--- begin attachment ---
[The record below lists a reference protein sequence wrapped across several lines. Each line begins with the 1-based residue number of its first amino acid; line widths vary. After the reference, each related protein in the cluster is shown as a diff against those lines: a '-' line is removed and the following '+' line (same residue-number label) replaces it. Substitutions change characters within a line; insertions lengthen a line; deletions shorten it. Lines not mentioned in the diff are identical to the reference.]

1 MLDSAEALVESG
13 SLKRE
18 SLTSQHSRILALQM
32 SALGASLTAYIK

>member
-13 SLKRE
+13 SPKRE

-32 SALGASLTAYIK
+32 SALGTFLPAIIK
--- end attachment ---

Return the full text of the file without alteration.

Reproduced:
[The record below lists a reference protein sequence wrapped across several lines. Each line begins with the 1-based residue number of its first amino acid; line widths vary. After the reference, each related protein in the cluster is shown as a diff against those lines: a '-' line is removed and the following '+' line (same residue-number label) replaces it. Substitutions change characters within a line; insertions lengthen a line; deletions shorten it. Lines not mentioned in the diff are identical to the reference.]

1 MLDSAEALVESG
13 SLKRE
18 SLTSQHSRILALQM
32 SALGASLTAYIK

>member
-13 SLKRE
+13 SPKRE

-32 SALGASLTAYIK
+32 SALGTFLPAIIK